03/12/2020- The 2019 growing season was a tough one on area farmers and horticulturalists and the effects of that are expected to continue to be felt into this year and beyond. Marinette County Extension Agent Scott Reuss says with last year’s excessive rainfall and record high water levels, some agricultural fields never had a chance to dry out before the snow fell, meaning their condition will be compromised before the seed even hits the ground this spring. He adds it will likely take years for the health of the soil in fields in Marinette and Oconto Counties to recover.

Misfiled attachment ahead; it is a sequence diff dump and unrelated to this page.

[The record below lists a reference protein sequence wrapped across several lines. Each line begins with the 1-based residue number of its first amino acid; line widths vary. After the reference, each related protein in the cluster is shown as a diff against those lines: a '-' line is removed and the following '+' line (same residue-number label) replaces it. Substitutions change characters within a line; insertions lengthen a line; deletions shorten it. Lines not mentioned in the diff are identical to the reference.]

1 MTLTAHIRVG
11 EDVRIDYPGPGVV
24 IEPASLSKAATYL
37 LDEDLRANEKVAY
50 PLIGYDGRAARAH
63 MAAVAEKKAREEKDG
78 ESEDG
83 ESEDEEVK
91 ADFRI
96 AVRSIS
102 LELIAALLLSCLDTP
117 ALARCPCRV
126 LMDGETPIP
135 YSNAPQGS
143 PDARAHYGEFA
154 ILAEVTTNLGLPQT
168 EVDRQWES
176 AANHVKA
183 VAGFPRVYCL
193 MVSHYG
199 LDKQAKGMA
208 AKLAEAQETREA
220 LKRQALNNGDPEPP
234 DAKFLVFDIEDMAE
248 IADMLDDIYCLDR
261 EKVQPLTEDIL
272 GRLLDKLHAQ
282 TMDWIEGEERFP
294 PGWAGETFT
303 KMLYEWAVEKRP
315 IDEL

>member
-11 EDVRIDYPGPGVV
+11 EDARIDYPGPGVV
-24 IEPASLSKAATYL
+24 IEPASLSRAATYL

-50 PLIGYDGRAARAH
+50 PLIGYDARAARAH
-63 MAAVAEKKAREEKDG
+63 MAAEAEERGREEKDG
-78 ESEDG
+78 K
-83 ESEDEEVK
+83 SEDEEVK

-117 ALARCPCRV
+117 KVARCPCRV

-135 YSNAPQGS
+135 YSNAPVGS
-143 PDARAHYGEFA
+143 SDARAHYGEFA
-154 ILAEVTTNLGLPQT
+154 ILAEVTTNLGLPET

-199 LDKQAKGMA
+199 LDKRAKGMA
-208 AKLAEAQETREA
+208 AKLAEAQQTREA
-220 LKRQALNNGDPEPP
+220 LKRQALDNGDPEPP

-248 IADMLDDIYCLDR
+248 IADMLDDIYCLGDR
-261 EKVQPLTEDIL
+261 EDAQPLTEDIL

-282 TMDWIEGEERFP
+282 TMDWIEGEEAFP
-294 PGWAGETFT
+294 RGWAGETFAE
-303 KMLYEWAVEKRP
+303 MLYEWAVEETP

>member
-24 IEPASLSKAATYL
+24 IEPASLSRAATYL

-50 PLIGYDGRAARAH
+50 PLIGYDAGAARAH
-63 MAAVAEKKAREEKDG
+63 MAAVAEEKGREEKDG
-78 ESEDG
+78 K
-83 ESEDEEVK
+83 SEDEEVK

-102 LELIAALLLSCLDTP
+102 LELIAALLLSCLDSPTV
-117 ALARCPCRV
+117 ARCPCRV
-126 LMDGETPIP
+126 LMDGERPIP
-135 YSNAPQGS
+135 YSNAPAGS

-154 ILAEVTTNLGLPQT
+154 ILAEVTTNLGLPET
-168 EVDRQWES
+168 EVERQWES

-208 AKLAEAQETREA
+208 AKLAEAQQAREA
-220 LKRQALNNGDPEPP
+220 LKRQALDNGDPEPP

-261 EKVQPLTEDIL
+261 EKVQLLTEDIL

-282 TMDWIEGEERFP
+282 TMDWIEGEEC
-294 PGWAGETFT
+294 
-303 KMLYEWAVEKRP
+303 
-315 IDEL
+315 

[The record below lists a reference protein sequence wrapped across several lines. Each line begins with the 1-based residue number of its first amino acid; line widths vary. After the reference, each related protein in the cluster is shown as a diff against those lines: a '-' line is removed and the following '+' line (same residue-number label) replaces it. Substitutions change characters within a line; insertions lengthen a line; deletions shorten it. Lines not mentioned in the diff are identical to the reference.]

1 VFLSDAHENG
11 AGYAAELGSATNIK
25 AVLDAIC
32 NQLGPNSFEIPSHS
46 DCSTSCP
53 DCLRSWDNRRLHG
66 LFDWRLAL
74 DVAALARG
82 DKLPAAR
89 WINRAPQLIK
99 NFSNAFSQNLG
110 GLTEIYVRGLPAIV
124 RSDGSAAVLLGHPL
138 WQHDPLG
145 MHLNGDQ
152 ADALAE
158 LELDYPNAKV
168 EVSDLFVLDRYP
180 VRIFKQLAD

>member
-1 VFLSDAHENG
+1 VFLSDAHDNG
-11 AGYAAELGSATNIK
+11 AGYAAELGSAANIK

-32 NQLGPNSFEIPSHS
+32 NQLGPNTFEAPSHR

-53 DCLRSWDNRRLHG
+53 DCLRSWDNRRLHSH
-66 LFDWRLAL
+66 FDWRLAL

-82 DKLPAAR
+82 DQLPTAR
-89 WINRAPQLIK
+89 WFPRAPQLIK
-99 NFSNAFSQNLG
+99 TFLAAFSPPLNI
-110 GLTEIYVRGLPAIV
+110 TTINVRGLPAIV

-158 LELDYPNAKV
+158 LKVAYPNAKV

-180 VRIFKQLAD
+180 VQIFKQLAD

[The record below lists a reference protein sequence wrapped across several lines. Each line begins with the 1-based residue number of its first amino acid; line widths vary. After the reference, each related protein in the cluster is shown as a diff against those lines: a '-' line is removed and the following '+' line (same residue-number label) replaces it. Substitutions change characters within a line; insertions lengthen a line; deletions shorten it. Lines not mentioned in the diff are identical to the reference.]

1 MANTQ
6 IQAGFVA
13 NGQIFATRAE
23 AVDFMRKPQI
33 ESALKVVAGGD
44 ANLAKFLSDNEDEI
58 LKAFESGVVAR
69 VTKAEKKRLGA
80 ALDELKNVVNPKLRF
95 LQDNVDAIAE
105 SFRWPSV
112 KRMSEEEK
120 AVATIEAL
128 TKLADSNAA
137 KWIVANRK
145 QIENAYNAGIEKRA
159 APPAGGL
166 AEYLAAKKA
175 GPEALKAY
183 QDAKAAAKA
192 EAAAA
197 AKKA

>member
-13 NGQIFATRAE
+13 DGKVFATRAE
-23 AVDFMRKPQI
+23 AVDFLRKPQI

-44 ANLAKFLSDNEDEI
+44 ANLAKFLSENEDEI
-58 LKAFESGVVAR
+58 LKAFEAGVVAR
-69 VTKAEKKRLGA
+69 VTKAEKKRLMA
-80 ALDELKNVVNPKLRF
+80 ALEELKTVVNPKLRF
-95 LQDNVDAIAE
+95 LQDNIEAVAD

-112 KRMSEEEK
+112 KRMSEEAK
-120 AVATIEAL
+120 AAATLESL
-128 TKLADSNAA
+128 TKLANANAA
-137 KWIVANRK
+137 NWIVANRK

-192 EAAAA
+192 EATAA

Reuss says the two-county region set a record for the number of prevented planting cases handled in 2019 and he’s already receiving calls from farmers who are bracing themselves for the aftershock of the 2019 harvest and another hard year ahead.
Another issue farmers and growers may have to deal with is the potential for an increase in fungal diseases. Reuss says the wet ground coupled with any stretch of humid conditions will create a hot bed for these types of problems and could wreak havoc on both small and large-scale plantings.